Waterfowl

Madagascar Ibises

Madagascar Ibises (Lophotibis cristata)

The Madagascar Ibises (Lophotibis cristata), also known as the Madagascar Crested Ibis, White-winged Ibis, or Crested Wood Ibis, is an endangered, medium-sized ibis that occurs only in the woodlands and forests of Madagascar.



Madagascar Ibises on a Tree Branch
Madagascar Ibises on a Tree Branch

Description

The Madagascar  Crested measures about 20 inches or 50 cm in length.

The plumage is mostly brown, except for the white wings and a dense crest of green or gloss blue and white plumes on the nape (back of the neck).

It has a partially bare red head, bare face, yellow bill, and red legs.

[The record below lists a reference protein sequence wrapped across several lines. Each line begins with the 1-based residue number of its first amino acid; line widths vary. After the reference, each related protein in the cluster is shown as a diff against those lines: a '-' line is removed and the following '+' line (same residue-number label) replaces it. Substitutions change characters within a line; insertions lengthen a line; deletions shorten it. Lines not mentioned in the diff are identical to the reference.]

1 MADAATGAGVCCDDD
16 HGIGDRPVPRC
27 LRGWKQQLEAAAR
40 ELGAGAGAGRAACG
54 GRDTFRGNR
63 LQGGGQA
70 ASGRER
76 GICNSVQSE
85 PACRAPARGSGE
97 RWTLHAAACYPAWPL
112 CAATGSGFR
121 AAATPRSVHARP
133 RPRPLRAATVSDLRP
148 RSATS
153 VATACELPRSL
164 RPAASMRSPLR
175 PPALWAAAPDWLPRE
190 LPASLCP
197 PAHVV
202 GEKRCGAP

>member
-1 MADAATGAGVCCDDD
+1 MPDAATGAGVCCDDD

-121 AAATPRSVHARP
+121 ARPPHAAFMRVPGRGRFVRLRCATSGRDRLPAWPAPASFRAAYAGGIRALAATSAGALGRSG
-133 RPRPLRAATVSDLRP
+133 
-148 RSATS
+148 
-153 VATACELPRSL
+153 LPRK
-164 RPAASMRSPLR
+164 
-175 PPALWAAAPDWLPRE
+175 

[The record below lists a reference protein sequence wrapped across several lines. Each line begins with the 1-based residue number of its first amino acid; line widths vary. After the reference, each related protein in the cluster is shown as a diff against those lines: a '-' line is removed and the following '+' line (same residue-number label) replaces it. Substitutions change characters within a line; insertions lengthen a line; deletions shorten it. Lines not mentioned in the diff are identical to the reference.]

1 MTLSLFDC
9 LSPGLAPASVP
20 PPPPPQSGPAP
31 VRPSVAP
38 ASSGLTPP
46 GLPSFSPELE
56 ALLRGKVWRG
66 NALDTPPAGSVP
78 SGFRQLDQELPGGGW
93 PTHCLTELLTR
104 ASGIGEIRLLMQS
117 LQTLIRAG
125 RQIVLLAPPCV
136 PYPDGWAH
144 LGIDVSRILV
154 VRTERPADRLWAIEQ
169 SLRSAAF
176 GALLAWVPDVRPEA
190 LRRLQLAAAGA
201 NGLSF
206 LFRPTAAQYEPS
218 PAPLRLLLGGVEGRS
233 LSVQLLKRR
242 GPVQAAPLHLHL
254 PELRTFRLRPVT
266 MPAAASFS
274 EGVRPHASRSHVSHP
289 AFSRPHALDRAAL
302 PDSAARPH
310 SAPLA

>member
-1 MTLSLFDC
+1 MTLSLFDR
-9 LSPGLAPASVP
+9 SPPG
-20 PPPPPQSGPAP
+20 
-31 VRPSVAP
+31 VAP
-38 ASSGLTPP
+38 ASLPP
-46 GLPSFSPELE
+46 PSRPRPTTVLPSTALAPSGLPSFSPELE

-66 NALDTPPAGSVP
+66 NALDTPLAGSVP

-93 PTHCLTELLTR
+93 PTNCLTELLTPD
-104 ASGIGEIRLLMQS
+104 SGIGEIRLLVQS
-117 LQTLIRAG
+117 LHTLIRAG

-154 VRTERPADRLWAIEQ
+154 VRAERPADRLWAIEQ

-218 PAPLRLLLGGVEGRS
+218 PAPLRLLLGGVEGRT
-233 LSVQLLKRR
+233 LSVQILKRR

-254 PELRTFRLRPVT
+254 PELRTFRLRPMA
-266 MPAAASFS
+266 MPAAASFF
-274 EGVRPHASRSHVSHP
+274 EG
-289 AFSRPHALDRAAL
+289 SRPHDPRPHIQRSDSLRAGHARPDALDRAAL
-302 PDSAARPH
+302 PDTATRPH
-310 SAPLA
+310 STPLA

Breeding / Nesting

The Madagascar Ibises typically nest in colonies together with other water birds.

The nests are shallow cup-shaped platforms of sticks, grasses, or reeds that are typically situated on trees near a body of water, such as rivers, swamps, or lakes. Although some ibises also make their nest amongst rocks and on cliffs,

The average clutch consists of 3 eggs. The nests are often reused year after year.

Diet / Feeding

Ibises mostly feed in shallow waters on aquatic insects, mollusks, frogs, and food sifted from the water surface.

Their diet also includes insects and spiders caught on land, as well as lizards, skinks, and other small reptiles.


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Gordon Ramel

Gordon is an ecologist with two degrees from Exeter University. He's also a teacher, a poet and the owner of 1,152 books. Oh - and he wrote this website.

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